“One of the restaurants in my area posts [my] report in their bathroom stalls with a sign above it: ‘Relax and enjoy a healthy shit - Our food didn’t make you sick!’ While absolutely laughable, it is also a memorable experience that is sure to make its way into a discussion. That’s good marketing.

Shutterstock

Shutterstock

Audits aren’t Just for the IRS

Self-policing is better than, you know, the actual police, or in this case, an extra visit from the health department.

Dropping an audit tool into standard operating procedures means you never need to get ready for an inspection.

“I can always tell when there is panic in the kitchen when I visit,” said Grace. “You really aren’t hiding anything. There is nothing you can fix when I am walking through the dining room on my way [into the kitchen.] Forget it! Just always be ready.”

Many successful operations either engage a third-party sanitation auditor or use their own auditing tool. Grace says that "the dishwasher company or chemical suppliers often have services included in the cost of leasing a [dish] machine that will conduct cleaning audits.”

An audit tool can be twenty areas, or more,  of concentration or concern that is completed in check-box form by, say, a junior member of management.

Why? They learn what to look for and then share the information with the staff. The responsibility can even be passed around so there are always fresh insights.

More advice from Grace? Train the way you fight, fight the way you train. Expect every day to bring a health department visit and there will never be an issue. You owe it to your customers. Taking temperatures of chicken, logging refrigerator temps, and using the right sanitizer concentration should be the habit, not a one-off when there is an official visit.

What is too clean?

Share information about cleaning regimens across social platforms. Post a Boomerang video of deck-mopping the kitchen. No need to show the super gross stuff - like pumping out the grease trap - but put a highlight on your commitment to a clean operation by humanizing the hard work that goes into a solid facility.

No need to make every FaceBook post about cleaning, though. Overload starts to raise red flags, for customers and staff. Standard operating procedures and master cleaning schedules work in concert with daily cleaning routines, front-of-the-house ‘sparkle’ sessions, and regular maintenance. Ask staff for their input on what they feel needs a little extra attention, keeping in mind it is a kitchen, not a museum. There will be errant smudges, splatters, and stains. Commit to a food-safe operation without making the staff neurotic.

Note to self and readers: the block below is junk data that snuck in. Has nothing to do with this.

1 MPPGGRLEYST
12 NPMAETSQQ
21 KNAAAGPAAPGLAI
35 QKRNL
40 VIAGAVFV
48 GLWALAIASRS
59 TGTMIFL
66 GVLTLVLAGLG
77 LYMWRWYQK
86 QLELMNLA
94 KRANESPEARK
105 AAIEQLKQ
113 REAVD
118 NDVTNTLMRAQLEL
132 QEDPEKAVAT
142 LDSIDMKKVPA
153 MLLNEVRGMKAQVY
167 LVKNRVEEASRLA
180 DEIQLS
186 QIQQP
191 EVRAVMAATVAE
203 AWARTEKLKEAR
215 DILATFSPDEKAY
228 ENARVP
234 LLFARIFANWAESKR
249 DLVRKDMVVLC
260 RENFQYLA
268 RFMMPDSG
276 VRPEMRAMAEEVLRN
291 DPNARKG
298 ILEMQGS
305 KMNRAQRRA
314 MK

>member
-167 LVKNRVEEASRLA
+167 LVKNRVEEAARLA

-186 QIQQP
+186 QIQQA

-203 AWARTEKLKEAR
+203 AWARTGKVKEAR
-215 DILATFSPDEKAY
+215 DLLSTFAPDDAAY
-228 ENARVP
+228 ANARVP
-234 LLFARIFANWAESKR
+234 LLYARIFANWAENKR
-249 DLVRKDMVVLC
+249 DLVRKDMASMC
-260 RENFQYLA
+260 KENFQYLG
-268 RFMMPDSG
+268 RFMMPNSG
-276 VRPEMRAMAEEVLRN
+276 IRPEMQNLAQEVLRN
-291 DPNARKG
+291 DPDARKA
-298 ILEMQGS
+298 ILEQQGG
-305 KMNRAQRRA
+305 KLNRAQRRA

Shutterstock

Shutterstock

Advertise the Occasional Shut-Down

As much as we don’t like it, there are slow days. There is the predictable downturn, say, after New Years and before the Valentine’s Day rush. Make the most of a slouching Monday by advertising a day “Committed to Cleaning.”

You were going to do a deep clean anyhow; take advantage of the time by sharing the news.

“I have seen several places put a sign on the door about being closed for cleaning. They missed an opportunity. They should have said something like, ‘Hey! We are closed today so we can make sure your next visit is great,’ or something like that. Make it look like something they [the restaurant] wanted to do, not had to do.”

When Grace is gone, the next steps are up to you. But she will be back.

Engage staff in a formal, recognized food safety training, provide the right cleaning tools and food safety resources, and then tell the world about your seriously healthy operation. Use your website to share the latest self-audit and explain your food safety commitment.

Either you do or the health department will, but maybe not the way you want.

Beyond Meat Goes Public

A few weeks ago, there were rumors that the plant-based company Beyond Meat was planning to go public before the end of the year.

Well, these rumors ended up being true because last Friday, Beyond Meat filed an initial public offering for $100 million.

Beyond Meat reported $56.4 million in revenue for the first nine months of 2018, which is a 167 percent spike from last year.

"Going forward, we intend to continue to invest in innovation, supply chain capabilities, manufacturing and marketing initiatives," said the company in the filing.

The plant-based market is growing at a rapid rate as more consumers gravitate to a vegetarian or flexitarian lifestyle.

Plant-based consumption is up over 300 percent over the last year, according to our Foodable Labs data.

The Good Food Institute (GFI) has also released market data from Nielsen showing that the sales of this sector have recently exceeded $3.7 billion and that plant-based meat sales specifically have increased by 23 percent.

Beyond Meat was one the first companies to offer a vegan burger and quickly emerged as one of the biggest players in the plant-based protein market.

Besides being the first plant-based burger to be sold in the meat section at Whole Foods, the company has partnered with restaurants and food distributors across the country to get the Beyond Burger on more menus.

Beyond Meat has sold over 25 million veggie burgers that are "the closest thing to meat" ever created, boasts the company.

But the company has developed a product mimicking meat for a reason. Its target demographic aren't vegans and vegetarians, instead, it's flexitarians who may eat meat but choose not to often because of its environmental impact.